As one of the most anticipated films of the year, Black Panther: Wakanda Forever has had more than a lot of hype to live up to. Besides finding a way to top its acclaimed predecessor, the sequel has had to adapt with the death of Chadwick Boseman. For Ludwig Göransson, the film’s composer, honoring Boseman with music ultimately changed the entire direction of the score.
In an exclusive interview with Screen Rant, Göransson opened up about the challenges of having to incorporate the familiar sounds of the first film, while leaving room for new music that isn’t solely tied to the image of T’Challa. Having been introduced to the initial script featuring Boseman’s character, shifting the sounds of the score after his death was not an easy feat.
The evolution of it was very different because when I read the first rendition of the script, Chadwick was in it. T’Challa was in it. So, I was starting to imagine, “How are we going to take these themes [and] move forward? But then the tragic passing of Chadwick happened, and I started to think, “There’s so many sounds and instruments and themes that are tied also to his character in the first movie. I don’t even know if we’re going to be able to use them again. Because it has to feel right. All these sounds, all these themes and all these instruments, they have such an emotional weight. As soon as you hear the talking drum, you think about T’Challa. So, that was the big challenge.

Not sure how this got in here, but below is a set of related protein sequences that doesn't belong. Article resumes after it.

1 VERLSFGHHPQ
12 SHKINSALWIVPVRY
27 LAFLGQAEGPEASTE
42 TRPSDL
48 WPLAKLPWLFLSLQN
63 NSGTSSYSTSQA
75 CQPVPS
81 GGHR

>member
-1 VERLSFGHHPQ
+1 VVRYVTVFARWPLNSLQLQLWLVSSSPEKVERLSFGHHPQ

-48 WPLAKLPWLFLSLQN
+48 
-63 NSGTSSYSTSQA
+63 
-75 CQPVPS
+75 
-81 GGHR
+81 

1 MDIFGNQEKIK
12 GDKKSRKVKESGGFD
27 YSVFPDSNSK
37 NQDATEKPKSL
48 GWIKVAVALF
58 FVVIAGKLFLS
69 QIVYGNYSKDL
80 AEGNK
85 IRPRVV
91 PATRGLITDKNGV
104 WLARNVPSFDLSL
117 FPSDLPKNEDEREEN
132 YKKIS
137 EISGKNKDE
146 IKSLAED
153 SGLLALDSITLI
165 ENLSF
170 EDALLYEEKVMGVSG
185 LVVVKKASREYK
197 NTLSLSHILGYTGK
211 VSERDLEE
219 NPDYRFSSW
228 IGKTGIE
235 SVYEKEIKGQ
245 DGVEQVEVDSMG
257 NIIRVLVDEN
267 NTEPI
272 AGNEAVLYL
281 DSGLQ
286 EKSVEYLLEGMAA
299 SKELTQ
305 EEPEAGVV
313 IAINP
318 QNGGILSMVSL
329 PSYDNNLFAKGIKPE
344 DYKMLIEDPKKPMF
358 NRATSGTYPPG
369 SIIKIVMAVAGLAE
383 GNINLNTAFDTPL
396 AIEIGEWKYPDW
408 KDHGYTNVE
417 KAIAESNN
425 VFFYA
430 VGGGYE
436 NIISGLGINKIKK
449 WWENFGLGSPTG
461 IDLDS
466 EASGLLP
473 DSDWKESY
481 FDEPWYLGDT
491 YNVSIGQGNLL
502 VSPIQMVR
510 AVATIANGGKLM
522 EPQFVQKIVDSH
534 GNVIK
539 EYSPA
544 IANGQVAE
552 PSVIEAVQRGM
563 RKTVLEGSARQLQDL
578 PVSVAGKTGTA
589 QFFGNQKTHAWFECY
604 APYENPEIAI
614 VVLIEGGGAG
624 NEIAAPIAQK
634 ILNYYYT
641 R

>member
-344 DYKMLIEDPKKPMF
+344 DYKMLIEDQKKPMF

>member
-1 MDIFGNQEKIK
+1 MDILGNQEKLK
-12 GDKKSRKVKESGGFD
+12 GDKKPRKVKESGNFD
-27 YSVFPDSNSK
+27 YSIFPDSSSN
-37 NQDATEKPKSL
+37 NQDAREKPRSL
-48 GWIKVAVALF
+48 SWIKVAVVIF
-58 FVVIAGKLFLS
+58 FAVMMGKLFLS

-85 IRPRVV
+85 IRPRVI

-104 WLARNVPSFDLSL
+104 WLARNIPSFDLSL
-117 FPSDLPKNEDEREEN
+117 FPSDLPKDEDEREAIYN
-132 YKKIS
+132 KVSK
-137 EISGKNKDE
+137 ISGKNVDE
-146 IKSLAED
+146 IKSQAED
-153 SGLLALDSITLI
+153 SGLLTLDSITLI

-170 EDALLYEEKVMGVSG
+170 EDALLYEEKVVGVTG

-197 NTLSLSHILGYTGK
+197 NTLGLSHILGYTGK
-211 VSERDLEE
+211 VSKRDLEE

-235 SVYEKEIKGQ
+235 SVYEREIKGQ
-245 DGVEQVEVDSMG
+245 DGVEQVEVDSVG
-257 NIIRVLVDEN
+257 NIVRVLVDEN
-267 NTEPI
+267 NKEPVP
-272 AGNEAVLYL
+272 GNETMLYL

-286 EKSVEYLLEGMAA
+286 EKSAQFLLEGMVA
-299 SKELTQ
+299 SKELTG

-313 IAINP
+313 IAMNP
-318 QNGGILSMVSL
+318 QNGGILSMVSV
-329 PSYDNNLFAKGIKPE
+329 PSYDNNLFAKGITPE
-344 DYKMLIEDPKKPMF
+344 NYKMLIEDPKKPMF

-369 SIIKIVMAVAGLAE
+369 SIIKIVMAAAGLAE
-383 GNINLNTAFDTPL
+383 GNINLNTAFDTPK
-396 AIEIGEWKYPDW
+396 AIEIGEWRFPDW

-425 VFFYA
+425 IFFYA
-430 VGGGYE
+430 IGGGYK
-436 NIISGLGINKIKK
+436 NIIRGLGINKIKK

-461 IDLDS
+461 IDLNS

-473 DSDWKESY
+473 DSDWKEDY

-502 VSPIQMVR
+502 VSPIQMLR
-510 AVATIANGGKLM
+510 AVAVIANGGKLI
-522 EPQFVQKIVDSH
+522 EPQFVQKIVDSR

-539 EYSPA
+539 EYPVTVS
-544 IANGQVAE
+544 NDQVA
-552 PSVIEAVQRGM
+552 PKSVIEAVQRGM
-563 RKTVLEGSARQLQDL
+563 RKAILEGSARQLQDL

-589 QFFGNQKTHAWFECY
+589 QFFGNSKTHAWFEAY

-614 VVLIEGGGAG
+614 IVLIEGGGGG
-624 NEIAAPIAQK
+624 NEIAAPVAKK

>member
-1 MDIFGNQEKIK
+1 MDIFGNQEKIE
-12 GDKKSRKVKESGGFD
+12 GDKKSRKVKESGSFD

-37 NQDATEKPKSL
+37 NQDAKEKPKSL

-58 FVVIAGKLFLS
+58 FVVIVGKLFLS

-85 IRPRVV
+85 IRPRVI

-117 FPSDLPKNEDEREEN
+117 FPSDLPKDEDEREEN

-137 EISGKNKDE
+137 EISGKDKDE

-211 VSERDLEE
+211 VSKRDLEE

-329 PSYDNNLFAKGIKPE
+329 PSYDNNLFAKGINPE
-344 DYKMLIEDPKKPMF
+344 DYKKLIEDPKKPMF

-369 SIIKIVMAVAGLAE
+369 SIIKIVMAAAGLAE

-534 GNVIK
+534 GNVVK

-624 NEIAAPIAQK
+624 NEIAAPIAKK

From the trailer, many of the elements of the original film’s score are still very much prevalent in the sequel, which is sure to heighten the viewer’s experience and uphold the legacy of T’Challa. The musical offerings of Black Panther: Wakanda Forever are already on the receiving end of praise. From Nigerian singer Tems’ cover of “No Woman No Cry” to Rihanna’s comeback single “Lift Me Up,” the music has served to honor Boseman. The soundtrack album was released on Nov. 4 to critical acclaim and features a wide range of artists.
T’Challa’s theme has also been modified for the sequel, adding more elements to create a more evolved sound befitting the circumstances. Göransson also worked with more natural and Mayan musical instruments to incorporate the underwater storyline of Namor and his people. For many, the music of the new film will no doubt point to T’Challa and Boseman, and Göransson’s score alterations will also find a way of honoring the returning and new characters.
Black Panther: Wakanda Forever and its accompanying score album will both be released on Nov. 11.